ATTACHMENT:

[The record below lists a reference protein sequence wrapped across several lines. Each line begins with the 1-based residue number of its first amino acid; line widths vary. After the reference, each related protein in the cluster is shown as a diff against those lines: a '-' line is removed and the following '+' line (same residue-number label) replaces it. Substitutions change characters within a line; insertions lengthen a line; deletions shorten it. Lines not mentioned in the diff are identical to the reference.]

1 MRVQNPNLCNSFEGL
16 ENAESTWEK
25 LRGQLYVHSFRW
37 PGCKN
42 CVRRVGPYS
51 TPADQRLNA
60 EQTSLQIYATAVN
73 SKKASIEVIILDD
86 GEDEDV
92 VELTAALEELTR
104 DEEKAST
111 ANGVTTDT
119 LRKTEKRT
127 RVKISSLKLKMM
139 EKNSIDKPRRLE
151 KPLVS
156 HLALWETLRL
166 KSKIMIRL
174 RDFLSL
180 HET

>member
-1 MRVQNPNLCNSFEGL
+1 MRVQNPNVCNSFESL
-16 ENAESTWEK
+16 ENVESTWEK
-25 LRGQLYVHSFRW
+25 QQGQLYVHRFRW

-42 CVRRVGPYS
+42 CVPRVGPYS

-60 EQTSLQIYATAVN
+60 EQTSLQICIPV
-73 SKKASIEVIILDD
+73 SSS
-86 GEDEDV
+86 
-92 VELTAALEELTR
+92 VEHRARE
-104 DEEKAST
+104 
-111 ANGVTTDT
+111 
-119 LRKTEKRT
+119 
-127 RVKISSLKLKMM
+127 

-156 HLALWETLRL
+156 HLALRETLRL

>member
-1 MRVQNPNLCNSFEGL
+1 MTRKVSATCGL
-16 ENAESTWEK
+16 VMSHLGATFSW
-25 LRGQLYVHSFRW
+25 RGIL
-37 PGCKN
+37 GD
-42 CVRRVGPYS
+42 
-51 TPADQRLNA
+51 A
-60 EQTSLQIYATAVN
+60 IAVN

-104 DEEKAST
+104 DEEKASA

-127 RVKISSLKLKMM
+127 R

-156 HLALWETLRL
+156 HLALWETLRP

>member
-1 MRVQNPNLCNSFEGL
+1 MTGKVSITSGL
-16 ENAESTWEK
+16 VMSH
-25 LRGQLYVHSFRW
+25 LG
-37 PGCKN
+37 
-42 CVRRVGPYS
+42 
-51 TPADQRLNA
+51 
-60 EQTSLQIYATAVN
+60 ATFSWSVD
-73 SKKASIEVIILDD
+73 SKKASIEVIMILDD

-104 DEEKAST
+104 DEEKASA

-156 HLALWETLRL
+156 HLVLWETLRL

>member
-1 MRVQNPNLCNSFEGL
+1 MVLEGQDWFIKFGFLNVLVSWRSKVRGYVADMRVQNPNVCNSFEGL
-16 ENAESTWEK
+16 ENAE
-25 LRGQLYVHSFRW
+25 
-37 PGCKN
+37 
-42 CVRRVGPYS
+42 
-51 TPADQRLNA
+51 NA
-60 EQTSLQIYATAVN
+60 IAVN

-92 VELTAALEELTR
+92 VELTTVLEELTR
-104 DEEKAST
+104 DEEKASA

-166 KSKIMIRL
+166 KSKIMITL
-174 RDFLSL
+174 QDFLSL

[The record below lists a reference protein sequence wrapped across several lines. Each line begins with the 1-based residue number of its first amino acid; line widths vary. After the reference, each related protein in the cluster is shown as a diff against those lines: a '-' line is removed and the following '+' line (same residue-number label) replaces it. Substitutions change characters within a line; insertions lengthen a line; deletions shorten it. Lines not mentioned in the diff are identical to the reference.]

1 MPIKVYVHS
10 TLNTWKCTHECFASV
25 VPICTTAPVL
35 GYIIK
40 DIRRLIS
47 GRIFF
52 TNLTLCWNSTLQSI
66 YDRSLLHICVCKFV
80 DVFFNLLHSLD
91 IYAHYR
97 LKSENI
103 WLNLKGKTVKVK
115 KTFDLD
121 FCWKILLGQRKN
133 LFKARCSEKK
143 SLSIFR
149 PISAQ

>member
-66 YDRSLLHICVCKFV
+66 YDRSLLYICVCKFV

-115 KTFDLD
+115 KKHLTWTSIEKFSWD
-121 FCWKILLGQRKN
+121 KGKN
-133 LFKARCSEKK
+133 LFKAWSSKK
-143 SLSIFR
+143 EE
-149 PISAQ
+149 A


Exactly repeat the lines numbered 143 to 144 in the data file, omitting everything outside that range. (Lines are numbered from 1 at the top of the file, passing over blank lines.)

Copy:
-149 PISAQ
+149 A